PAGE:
The price of being ‘COVID-secure’ for many small businesses

The price of being ‘COVID-secure’ for many small businesses

In the first few months of 2020 ‘ before the crisis hit ‘ everything was looking up; the economy was in a good state and the year ahead naturally would’ve sparked a sense of optimism for many small businesses.

But then March came round: lockdown started, and everything changed. And for us ‘iwocans’ ‘ almost overnight ‘ our focus shifted to helping these SMEs make sense of this new world we all found ourselves in.

When we asked small business owners about their situation in August 2020 ‘ a few months into the crisis ‘ 16% told us they were not trading at all. When we asked again in December 2020, 16% were still not trading. However, in May 2021, it seemed recovery was on the horizon, with 10% not trading, and 30% actually trading more than they were pre-crisis.

COVID restrictions costing SMEs time, money and customers

Despite signs of recovery, this research also revealed the true impact that being ‘COVID-secure’ was having on small businesses: 41% of those surveyed felt that maintaining a ‘COVID-secure’ workplace was ‘significantly’ or ‘very significantly’ impacting how their businesses were operating. Almost a third of small business owners told us they were sacrificing customer numbers to maintain a COVID-secure workplace (32%), with a quarter experiencing fewer sales. A quarter also reported spending over an hour each day ensuring their workplaces were COVID safe, and 24% had spent over £1,000 doing so.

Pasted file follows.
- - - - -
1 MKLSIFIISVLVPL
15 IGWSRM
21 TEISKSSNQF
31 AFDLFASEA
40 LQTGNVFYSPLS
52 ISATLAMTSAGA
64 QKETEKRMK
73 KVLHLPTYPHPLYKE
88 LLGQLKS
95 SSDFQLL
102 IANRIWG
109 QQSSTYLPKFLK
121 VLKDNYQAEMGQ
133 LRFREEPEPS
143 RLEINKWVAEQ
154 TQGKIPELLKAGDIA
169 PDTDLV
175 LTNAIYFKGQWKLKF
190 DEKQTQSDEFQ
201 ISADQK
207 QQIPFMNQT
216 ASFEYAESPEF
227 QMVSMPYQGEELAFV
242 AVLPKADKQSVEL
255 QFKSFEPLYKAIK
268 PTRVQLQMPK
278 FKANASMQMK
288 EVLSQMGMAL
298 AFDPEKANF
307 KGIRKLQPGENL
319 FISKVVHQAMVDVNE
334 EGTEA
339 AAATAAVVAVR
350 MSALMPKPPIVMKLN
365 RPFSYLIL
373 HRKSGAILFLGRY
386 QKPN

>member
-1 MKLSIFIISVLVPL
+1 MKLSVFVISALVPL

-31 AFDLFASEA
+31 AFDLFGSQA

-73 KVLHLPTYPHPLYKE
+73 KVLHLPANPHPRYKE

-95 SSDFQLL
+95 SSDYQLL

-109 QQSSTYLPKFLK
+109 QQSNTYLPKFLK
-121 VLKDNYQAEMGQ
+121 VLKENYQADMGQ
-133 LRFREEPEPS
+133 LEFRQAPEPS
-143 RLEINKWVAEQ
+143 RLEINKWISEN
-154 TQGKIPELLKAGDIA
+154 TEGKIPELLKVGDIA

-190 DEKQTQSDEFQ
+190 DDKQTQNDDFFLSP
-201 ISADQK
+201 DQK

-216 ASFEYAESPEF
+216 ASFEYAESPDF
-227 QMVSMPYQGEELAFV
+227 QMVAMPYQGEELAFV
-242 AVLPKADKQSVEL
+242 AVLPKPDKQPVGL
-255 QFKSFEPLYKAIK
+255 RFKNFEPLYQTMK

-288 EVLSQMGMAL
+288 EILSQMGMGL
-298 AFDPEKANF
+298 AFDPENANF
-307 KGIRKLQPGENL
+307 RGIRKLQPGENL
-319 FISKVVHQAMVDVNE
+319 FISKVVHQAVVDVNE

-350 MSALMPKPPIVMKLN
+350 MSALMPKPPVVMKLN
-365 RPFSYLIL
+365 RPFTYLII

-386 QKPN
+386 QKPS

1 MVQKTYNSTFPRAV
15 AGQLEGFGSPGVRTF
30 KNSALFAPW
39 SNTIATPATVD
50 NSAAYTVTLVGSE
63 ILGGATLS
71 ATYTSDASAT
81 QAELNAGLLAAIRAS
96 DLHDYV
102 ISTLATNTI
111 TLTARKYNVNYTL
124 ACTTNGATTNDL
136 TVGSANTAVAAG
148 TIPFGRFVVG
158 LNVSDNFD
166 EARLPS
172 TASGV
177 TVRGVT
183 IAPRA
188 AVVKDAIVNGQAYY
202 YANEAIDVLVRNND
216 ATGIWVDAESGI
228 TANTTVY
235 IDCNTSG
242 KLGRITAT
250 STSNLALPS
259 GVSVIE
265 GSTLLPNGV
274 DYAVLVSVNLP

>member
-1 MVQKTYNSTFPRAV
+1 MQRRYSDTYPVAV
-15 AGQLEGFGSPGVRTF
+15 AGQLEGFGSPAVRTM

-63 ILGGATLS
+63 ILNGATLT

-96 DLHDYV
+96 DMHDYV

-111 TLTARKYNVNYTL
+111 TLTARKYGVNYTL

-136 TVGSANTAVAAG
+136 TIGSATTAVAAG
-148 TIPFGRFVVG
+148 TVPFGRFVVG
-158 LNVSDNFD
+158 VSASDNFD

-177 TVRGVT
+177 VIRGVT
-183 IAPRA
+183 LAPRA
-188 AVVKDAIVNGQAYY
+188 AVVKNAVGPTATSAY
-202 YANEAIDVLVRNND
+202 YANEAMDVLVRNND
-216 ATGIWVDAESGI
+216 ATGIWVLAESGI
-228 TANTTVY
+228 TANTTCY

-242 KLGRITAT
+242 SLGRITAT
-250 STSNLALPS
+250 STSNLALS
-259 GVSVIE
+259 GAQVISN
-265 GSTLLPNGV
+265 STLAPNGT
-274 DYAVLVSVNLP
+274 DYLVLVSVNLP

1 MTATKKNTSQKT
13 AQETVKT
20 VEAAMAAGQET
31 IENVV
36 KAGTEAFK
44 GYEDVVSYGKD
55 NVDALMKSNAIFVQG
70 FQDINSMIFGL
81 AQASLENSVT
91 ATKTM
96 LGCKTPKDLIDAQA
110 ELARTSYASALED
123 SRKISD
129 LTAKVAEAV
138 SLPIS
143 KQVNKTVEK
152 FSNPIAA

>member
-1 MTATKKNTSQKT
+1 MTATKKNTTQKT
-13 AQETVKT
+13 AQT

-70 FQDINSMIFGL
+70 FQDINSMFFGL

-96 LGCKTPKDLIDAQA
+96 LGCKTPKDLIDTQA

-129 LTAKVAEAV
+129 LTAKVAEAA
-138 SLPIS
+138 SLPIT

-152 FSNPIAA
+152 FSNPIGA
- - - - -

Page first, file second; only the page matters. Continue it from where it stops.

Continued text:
What’s more ‘ when we asked these business owners to look ahead ‘ around 2 in 5 (39%) were worried they wouldn’t be able to afford paying themselves a salary in the next 6 months. This becomes even tougher for female SME owners, with nearly half anticipating they’d struggle to pay their own wages (45%), compared to 37% of their male counterparts. 

Looking ahead

So, while it’s encouraging to see a third of small business owners trading more now than they were in pre-COVID times, it’s clear that once restrictions can be fully lifted around the UK, we should see many more businesses bouncing back. Bouncing back ‘ that is ‘ from what’s probably been the toughest challenge they’ll ever have to face. 

In 2020, the world suddenly turned upside down, and it’s only just starting to shift back. As this happens, we must remember that the likes of our coffee shops, hairdressers and electricians are the backbone of our economy, and we must do everything we can to support their recovery.

Seema Desai
Seema Desai

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